Japanese Researchers Create Robots that Tumble for a Purpose
TV shows, such as “Robot Wars,” “Rosie the Robot,” or even “The Six Million Dollar Man,” gave viewers a preconceived notion of what robots should look like and what they should be able to do⎯walk and move with the ease of humans. But getting a robot from napkin sketch to fully functioning is not only difficult, giving it the ability to function physically more like humans can be maddeningly complex.
Tokyo-based roboticists are spending a tremendous amount of money and time trying to teach large humanoid robots the basic ability humans learn as toddlers, which is to avoid falling over.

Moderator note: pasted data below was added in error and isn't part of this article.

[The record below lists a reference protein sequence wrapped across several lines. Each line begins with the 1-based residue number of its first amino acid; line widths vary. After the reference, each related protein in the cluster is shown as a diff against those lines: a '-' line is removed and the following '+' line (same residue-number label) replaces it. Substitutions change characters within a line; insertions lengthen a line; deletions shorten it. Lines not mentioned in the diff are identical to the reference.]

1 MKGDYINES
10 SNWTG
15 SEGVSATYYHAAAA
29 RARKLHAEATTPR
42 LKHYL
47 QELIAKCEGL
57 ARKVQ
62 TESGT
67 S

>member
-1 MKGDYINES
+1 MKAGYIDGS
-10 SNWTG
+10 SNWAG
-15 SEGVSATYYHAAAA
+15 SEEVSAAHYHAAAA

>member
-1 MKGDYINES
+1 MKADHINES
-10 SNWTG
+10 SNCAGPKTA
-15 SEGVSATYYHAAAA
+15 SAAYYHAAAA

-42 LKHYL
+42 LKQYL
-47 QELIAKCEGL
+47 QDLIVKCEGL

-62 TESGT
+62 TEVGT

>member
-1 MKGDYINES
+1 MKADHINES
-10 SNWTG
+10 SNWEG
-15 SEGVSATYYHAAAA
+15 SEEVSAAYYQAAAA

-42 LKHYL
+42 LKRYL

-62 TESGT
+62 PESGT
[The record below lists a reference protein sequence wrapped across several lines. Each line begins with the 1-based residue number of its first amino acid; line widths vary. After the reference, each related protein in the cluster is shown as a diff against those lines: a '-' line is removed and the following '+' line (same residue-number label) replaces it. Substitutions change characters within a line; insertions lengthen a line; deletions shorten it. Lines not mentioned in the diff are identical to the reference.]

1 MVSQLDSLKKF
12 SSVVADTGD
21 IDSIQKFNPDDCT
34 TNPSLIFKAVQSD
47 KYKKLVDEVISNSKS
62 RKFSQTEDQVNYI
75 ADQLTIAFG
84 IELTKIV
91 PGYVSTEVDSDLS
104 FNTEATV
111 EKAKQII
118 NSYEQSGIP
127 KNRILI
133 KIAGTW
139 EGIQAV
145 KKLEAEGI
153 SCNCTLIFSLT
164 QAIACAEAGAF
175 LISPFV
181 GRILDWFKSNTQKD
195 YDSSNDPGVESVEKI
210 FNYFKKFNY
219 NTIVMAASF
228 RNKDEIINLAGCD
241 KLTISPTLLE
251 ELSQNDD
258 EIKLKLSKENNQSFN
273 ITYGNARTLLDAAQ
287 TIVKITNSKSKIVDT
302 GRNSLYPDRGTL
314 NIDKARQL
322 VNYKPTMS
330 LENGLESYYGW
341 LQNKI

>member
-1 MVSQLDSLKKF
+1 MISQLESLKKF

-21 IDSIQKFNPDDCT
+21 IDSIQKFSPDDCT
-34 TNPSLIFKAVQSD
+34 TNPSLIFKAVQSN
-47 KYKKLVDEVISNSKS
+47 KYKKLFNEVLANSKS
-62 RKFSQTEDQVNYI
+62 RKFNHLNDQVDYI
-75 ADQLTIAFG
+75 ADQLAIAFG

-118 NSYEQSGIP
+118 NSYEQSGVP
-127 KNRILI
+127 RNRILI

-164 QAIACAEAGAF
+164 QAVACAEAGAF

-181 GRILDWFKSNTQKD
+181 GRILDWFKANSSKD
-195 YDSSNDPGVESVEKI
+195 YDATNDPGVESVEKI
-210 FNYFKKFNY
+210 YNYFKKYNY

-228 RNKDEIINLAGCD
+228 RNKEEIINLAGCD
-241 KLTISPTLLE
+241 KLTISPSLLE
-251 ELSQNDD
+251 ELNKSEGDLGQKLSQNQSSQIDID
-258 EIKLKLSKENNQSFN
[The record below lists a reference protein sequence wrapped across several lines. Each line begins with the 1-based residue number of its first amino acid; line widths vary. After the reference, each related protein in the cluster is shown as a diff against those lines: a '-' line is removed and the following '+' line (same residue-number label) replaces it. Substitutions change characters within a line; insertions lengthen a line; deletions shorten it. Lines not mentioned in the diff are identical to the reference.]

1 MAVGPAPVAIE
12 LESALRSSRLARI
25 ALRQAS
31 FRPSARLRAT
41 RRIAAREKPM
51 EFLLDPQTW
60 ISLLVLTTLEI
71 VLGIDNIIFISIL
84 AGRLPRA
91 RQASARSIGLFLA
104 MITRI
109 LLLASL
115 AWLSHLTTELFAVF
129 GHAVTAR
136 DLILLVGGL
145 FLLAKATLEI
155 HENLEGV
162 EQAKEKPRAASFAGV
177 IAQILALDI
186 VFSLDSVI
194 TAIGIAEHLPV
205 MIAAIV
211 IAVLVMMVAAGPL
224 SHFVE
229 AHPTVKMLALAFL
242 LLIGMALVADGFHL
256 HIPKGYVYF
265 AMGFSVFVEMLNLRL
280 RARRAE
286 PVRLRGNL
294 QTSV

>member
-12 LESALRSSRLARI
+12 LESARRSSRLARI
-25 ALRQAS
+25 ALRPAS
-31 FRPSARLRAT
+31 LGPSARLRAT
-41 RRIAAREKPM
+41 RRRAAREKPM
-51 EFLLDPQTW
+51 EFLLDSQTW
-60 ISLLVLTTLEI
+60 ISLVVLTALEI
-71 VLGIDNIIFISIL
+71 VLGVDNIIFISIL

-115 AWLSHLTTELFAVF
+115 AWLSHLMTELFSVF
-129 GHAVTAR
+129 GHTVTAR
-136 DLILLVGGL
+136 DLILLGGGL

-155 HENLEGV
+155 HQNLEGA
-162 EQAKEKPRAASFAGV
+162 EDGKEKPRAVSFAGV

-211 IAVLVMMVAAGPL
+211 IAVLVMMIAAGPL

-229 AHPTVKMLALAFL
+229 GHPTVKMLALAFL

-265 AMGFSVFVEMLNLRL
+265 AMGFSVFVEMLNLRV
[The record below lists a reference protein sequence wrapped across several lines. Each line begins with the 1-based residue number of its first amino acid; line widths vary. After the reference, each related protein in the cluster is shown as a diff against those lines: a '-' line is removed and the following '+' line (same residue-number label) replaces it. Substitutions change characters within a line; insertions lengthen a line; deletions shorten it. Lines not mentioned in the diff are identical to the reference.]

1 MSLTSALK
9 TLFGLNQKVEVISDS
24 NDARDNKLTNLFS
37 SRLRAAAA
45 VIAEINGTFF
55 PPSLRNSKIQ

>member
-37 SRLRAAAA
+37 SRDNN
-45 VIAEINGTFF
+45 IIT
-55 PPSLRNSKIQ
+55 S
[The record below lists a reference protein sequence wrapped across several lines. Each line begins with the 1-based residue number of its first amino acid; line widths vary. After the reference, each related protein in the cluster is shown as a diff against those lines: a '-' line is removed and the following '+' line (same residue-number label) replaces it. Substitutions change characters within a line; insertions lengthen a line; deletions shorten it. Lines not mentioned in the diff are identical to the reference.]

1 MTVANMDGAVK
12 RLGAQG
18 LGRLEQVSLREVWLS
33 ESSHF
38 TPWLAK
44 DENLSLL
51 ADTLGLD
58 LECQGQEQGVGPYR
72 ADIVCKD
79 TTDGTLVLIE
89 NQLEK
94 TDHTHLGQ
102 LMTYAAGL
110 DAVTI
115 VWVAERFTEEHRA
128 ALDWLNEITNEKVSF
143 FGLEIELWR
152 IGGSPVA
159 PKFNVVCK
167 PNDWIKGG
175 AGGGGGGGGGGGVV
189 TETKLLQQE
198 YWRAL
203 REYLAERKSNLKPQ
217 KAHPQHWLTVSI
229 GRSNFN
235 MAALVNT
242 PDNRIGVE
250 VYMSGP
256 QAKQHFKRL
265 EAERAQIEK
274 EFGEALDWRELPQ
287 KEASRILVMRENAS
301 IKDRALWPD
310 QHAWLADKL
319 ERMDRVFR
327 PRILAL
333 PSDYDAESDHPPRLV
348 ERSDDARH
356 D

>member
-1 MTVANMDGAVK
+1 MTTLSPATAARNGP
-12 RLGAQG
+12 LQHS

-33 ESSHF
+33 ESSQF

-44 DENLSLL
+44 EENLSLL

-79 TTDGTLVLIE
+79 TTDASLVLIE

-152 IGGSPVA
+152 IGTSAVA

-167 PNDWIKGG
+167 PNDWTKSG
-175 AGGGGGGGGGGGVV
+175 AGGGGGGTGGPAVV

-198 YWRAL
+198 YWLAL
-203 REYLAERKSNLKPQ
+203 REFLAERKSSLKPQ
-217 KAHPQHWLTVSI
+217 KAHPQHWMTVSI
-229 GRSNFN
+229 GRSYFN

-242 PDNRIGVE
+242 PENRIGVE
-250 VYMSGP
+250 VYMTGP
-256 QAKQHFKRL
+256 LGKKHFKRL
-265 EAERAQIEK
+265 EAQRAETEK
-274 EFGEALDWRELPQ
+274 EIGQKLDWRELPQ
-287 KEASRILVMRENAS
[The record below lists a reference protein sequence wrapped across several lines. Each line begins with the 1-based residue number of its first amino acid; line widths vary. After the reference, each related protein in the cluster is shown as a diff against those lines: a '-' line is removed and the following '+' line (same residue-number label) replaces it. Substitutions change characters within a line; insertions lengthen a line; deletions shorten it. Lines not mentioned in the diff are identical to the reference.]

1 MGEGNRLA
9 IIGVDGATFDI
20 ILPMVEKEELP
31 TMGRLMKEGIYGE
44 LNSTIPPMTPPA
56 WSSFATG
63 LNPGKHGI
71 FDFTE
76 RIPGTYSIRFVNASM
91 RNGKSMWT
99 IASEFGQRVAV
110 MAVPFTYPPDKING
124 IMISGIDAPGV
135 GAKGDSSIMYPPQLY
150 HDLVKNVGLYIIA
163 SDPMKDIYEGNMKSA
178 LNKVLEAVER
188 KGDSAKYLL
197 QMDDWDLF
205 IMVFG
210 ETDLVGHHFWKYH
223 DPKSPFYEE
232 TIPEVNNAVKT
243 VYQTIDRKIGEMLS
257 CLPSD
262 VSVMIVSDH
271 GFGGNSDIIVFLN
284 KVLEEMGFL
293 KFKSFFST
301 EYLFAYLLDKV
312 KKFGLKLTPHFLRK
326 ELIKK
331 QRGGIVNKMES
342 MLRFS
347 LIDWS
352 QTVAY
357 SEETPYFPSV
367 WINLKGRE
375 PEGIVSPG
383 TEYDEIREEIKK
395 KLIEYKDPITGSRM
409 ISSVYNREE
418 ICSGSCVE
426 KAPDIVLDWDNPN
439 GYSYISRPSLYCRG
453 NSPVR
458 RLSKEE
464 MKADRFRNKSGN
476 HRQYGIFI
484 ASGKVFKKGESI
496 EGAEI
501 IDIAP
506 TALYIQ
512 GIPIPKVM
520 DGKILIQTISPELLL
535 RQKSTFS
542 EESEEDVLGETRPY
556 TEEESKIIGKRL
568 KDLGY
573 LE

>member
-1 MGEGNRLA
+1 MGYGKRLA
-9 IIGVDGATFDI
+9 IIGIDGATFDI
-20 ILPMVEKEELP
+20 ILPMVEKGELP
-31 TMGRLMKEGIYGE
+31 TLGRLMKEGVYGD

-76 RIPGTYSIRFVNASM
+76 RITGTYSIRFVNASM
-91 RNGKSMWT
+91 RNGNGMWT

They rejoice every time there’s the smallest incremental bit of progress towards success, because not falling over is super hard, especially if you want your robot to be doing something useful. Led by Kei Okada and Masayuki Inaba, a team from the University of Tokyo and Kawasaki Heavy Industries is working on their own life-sized humanoid robot. They’ve come up with a new strategy for not worrying about falls: not worrying about falls. Instead, they’ve built robots from the ground up with an armored structure that makes it safe to fall over and getting right back up again without being damaged.
The robot examples below show the types of models that can take a beating, fall down and get up again. Preventing the expensive technology from breaking has been the main focus of armoring the robots.